Mind-blowing cityscapes unravel on paper in Thomas Henriot’s Across The City

The Calcutta Arts Club has brought French artist Thomas Henriot’s works in ink on paper Across The City to Chennai. Thomas Henriot has worldwide representation by galleries, and he lives among Rio de Janeiro, Havana and Paris. He is currently in India as part of the Calcutta Arts Club’s artist’s residency programme.

Beginning strokes

“The Chinese say the first stroke is the beginning of life,” says Thomas. Every stroke alters the composition, and Thomas works with an inherent rhythm, letting his drawing play out like a dance. Fascinated by Chinese painters such as Shitao and Zuta, Thomas formally studied the art. Tradition required that he modify his stroke under his master’s directive, which he never could. “Perhaps if I tried, in 10 years, it could happen!” The realm of ink and wash reaches grandiose proportions in Thomas’ multiple panels, lengthy scrolls and piano folds. “I start small and then the painting just grows. I don’t worry about getting the perspective or proportion right. Of course, I have the skill as an artist to progressively achieve the look I want.” For Thomas, there is no first drawing. He makes no attempt to control the final composition: an implicit belief in his ability and acquired skills evolve his travelogues on paper.

We are standing in front of his multi panel work of Harlem 2013, a church in New York. “I always start at the centre,” he answers, pointing to a figure in the entrance arch. Curiously, it is exactly the point I zeroed in the first time I saw Harlem 2013, confirming his innate connect with people and place. Paris, a triptych, has bones amidst corrals of roses, death within life. Thomas was inspired by a dream to make the large and complex work titled Tanger In Morocco. The building rendition appears like caricatured trompe l’oeil with intricate details concealed between ornate grills, windows and nooks. A 22-metre-long work on Cuba and the newspaper as symptom of society occupies an entire gallery wall. Thomas’ ink and brush techniques reference the art of architectural sketches and graphic art, inviting a direct engagement to explore his enigmatic storylines.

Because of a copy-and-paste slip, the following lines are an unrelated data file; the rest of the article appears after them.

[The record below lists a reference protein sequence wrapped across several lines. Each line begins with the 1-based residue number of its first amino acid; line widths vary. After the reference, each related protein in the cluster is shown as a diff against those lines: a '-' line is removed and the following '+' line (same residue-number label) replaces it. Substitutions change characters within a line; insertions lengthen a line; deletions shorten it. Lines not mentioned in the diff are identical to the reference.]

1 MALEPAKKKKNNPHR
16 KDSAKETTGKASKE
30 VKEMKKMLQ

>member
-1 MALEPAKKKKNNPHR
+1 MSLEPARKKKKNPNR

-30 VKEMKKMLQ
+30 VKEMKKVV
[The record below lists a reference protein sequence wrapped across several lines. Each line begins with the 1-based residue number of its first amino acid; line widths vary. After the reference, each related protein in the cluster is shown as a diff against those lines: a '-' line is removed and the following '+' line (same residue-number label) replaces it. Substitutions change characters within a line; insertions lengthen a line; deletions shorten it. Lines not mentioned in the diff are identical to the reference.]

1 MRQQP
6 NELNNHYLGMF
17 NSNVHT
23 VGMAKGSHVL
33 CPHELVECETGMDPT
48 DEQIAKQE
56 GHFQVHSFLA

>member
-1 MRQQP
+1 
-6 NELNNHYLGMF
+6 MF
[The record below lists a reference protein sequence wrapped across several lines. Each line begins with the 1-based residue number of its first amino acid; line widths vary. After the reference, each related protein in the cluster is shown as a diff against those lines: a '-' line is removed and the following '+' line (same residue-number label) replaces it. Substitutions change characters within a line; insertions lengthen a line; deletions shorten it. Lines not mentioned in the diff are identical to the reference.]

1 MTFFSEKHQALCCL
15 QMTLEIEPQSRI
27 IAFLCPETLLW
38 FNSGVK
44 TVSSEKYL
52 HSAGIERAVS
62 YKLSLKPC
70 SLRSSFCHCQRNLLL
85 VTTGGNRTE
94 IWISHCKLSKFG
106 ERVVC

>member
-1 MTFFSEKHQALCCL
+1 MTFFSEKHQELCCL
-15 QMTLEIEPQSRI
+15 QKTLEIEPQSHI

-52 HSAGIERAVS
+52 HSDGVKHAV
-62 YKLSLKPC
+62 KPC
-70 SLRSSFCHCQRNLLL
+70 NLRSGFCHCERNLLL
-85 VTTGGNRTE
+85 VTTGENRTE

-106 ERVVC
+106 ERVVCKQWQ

Interactive process

For Thomas, the process is more important than the outcome and the freedom to work by improvising and experimentation. “I like it that I cannot always know the size of the paper and not all the panels match exactly.” He paints as we see the world, part views, never all at once. Unlike illustrative art where the story comes first, for Thomas it is “first drawing, then story”. Inks and rice paper are both long lasting media. Placing Japanese rice paper on surfaces, Thomas rubs an inked brush over to get various textures through. He always uses a brush, never a pencil, saying, “Ink becomes the paper.”

I ask him, “How do you work? Do you put up the sheets on a wall?” “I put them on the floor. I learned ballet and being on the floor is natural. Coming down to earth is a humbling experience. It does not matter it is me; I am just a medium and I happen to be there to receive.” Working in crowded places, sometimes in prohibitive areas, Thomas engages with his audience who watch him paint, making it a collective experience. He always finds a protective force. “People gather round me, but they make sure nothing interferes. The space of painting becomes a human space.” India is crucial for both Henriot’s meditative approach to painting and in discovering the closeness of life to death. “India makes you conscious of this. Even as an old building was deteriorating, I found it full of life, birds and animals. Next to death, life begins.”

(The exhibition is on at Lalit Kala Akademi till January 19 from 11 a.m. to 7 p.m.)